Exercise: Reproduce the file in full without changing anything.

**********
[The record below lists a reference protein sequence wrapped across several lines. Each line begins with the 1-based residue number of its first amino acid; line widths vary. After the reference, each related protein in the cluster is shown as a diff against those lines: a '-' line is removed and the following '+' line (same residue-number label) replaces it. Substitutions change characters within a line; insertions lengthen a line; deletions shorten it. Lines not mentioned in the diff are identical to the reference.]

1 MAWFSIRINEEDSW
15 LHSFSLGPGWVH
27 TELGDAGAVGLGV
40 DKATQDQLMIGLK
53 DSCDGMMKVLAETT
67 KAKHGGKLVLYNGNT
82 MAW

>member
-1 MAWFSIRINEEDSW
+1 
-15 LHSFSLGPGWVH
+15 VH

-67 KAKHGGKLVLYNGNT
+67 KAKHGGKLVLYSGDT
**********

[The record below lists a reference protein sequence wrapped across several lines. Each line begins with the 1-based residue number of its first amino acid; line widths vary. After the reference, each related protein in the cluster is shown as a diff against those lines: a '-' line is removed and the following '+' line (same residue-number label) replaces it. Substitutions change characters within a line; insertions lengthen a line; deletions shorten it. Lines not mentioned in the diff are identical to the reference.]

1 MAWFSIRINEEDSW
15 LHSFSLGPGWVH
27 TELGDAGAVGLGV
40 DKATQDQLMIGLK
53 DSCDGMMKVLAETT
67 KAKHGGKLVLYNGNT
82 MAW

>member
-1 MAWFSIRINEEDSW
+1 
-15 LHSFSLGPGWVH
+15 VH

-67 KAKHGGKLVLYNGNT
+67 KAKHGGKLVLYSGDT